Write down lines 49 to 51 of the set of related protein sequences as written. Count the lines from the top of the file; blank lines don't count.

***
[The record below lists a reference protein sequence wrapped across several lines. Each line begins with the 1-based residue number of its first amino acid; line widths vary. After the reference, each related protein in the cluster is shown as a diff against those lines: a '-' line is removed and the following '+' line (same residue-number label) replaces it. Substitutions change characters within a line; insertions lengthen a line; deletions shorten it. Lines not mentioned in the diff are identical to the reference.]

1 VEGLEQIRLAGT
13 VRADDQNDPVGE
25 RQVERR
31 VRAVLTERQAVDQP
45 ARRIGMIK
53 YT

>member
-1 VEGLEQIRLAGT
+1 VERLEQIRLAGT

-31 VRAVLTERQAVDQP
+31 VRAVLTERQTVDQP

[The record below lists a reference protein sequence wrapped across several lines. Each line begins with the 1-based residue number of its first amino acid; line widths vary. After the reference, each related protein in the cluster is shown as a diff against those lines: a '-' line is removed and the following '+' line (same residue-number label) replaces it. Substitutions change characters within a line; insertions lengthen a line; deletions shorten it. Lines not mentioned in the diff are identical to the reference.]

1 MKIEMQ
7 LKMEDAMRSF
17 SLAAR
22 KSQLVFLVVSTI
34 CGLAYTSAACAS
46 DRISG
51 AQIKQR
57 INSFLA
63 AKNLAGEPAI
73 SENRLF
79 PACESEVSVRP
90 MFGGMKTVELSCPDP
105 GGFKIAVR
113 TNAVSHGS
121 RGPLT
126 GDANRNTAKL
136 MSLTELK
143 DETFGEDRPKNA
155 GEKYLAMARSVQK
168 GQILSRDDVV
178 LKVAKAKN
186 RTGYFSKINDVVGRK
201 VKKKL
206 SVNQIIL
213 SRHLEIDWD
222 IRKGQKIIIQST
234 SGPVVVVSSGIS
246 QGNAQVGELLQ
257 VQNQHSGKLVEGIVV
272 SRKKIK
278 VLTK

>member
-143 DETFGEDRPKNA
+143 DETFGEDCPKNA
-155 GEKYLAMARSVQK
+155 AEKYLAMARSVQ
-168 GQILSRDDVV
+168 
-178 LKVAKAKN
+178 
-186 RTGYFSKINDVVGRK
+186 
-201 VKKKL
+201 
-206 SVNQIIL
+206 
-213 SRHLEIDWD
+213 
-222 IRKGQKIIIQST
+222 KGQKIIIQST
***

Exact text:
+155 AEKYLAMARSVQ
-168 GQILSRDDVV
+168 